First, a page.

Was the technical information given comprehensive, appropriate, and accurate?

Was the technical information given comprehensive, appropriate and accurate?

As noted above giving incorrect or insufficient information, with the result that a safety critical situation might occur, will result in an automatic fail.

Remember that good information is:

  • accurate
  • relevant
  • timely

Failure to meet any one of these criteria makes the others redundant.

Most sessions will require some technical input from you to help your pupil solve problems or to fill a gap in their knowledge. This input must be accurate and appropriate.

Information given must be comprehensive when associated with a recurring weakness in your pupil’s driving. Simply telling your pupil that they have done something wrong is unlikely to help them overcome the problem.

Any practical demonstration of technique must be clear and suitable. Your pupil should be engaged and given the opportunity to explore their understanding of what they are being shown.

Information given unnecessarily may not be helpful, for example continually telling your pupil what to do and not allowing your pupil an opportunity to take responsibility.

Unclear or misleading advice should also be avoided. Comments such as ‘you’re a bit close to these parked cars’ could be used to introduce coaching on a weakness but are of little use on their own as they are unclear. How close is ’a bit’ and is it significant?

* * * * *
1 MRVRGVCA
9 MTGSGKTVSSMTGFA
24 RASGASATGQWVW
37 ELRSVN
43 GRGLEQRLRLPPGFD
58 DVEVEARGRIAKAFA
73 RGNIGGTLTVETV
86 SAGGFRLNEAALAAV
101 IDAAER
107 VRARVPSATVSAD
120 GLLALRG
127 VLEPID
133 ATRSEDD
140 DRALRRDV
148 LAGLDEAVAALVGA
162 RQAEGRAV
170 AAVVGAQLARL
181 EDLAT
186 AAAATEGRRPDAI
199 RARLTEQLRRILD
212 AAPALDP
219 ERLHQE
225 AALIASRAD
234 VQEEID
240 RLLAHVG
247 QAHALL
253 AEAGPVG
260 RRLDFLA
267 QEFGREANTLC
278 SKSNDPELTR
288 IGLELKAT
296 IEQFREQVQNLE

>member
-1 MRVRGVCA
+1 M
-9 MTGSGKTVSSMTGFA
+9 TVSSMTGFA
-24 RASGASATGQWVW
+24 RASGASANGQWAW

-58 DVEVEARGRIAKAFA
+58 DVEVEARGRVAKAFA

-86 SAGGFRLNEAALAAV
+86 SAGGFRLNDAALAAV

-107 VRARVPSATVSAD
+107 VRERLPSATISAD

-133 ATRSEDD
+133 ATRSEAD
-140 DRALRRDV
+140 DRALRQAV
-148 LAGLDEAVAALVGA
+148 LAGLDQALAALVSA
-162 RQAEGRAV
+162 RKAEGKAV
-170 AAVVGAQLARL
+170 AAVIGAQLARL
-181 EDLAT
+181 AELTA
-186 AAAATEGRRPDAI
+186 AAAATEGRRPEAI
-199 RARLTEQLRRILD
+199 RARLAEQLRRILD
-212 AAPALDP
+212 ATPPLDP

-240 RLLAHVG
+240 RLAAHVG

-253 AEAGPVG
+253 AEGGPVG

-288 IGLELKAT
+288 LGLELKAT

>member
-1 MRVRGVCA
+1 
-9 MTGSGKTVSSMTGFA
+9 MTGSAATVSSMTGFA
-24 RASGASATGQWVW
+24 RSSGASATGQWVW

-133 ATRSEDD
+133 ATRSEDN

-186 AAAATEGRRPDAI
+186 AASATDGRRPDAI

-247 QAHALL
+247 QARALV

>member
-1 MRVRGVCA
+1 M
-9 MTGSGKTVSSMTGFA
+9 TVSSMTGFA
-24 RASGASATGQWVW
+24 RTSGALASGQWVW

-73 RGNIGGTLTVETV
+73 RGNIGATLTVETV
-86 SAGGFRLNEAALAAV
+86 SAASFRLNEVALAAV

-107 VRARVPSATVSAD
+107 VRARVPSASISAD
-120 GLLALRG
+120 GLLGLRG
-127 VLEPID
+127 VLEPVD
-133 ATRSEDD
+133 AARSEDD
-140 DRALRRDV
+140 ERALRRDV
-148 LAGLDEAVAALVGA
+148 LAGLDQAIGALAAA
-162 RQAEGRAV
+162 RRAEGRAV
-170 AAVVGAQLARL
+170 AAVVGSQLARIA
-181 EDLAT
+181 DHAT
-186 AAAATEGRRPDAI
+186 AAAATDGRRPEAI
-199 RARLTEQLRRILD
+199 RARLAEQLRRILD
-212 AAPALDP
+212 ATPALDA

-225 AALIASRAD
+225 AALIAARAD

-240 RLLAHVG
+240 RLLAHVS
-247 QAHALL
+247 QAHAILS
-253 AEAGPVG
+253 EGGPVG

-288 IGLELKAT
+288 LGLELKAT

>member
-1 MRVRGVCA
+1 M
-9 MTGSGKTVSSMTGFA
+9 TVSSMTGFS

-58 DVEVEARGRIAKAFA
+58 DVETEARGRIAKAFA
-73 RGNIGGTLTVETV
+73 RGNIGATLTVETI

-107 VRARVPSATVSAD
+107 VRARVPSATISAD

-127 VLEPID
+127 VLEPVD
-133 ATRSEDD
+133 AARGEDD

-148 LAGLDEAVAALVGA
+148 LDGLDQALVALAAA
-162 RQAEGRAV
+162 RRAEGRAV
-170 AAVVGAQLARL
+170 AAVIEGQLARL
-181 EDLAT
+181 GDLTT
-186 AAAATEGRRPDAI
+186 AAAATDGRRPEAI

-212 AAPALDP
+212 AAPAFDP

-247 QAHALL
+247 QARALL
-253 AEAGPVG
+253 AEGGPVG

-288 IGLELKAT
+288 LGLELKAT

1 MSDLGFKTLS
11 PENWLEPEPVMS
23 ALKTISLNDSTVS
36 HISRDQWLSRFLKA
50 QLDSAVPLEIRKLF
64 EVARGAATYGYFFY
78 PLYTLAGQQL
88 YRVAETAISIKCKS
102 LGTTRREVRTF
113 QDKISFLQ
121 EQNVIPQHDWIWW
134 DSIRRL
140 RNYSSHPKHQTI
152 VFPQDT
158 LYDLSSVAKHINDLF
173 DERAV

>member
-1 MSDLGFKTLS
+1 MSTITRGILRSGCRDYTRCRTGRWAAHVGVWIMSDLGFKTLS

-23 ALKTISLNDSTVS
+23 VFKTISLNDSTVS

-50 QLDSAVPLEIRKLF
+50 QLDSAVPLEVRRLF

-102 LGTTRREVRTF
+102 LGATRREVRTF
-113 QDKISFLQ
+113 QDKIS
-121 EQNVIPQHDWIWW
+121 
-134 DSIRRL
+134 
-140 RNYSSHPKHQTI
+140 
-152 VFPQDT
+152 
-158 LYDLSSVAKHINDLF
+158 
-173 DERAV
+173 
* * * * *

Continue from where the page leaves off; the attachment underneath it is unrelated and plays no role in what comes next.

Indications that all the elements of competence are in place could include:

  • giving clear, timely and technically accurate demonstrations or explanations
  • Checking understanding and, if necessary, repeating the demonstration or explanation
  • finding a different way to demonstrate or explain if your pupil still does not understand

Indications of lack of competence include:

  • providing inaccurate or unclear information, too late or too early in the learning process
  • failing to Check understanding
  • failing to explore alternative ways of presenting information where your pupil does not understand the first offering

Was the information you gave relevant, meaningful and useful?

Common mistakes here are ADI’s saying things like “green means go” or trying to bluff their way through a good question from the learner that they clearly don’t know the answer to.

The key is to ensure that the information we give is accurate (carry driving the essential skills and the Highway Code with you always) and if we don’t know the answer to a question to be honest and look it up. Don’t try to kid your way through it, the examiner will spot that instantly.

Always be sure that the information you have provided is correct and makes sense to the learner and if necessary confirm such by asking relevant questions or reaching for the relevant reference materials. You must have a good working knowledge of the Highway Code and Driving Law.

Lessons in this course: